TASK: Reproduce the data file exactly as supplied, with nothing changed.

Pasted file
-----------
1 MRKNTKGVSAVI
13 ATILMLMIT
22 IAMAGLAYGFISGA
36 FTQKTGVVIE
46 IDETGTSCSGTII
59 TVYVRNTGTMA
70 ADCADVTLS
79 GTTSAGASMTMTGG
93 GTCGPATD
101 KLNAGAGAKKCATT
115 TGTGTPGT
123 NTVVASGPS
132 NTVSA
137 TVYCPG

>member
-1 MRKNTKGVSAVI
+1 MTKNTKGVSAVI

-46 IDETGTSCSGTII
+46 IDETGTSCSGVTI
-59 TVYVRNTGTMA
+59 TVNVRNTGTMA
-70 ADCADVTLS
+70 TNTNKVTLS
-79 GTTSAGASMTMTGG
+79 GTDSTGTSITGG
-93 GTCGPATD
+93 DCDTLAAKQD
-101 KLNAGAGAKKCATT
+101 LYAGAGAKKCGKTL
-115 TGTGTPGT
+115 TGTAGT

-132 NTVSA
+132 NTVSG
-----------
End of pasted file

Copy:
1 MRKNTKGVSAVI
13 ATILMLMIT
22 IAMAGLAYGFISGA
36 FTQKTGVVIE
46 IDETGTSCSGTII
59 TVYVRNTGTMA
70 ADCADVTLS
79 GTTSAGASMTMTGG
93 GTCGPATD
101 KLNAGAGAKKCATT
115 TGTGTPGT
123 NTVVASGPS
132 NTVSA
137 TVYCPG

>member
-1 MRKNTKGVSAVI
+1 MTKNTKGVSAVI

-46 IDETGTSCSGTII
+46 IDETGTSCSGVTI
-59 TVYVRNTGTMA
+59 TVNVRNTGTMA
-70 ADCADVTLS
+70 TNTNKVTLS
-79 GTTSAGASMTMTGG
+79 GTDSTGTSITGG
-93 GTCGPATD
+93 DCDTLAAKQD
-101 KLNAGAGAKKCATT
+101 LYAGAGAKKCGKTL
-115 TGTGTPGT
+115 TGTAGT

-132 NTVSA
+132 NTVSG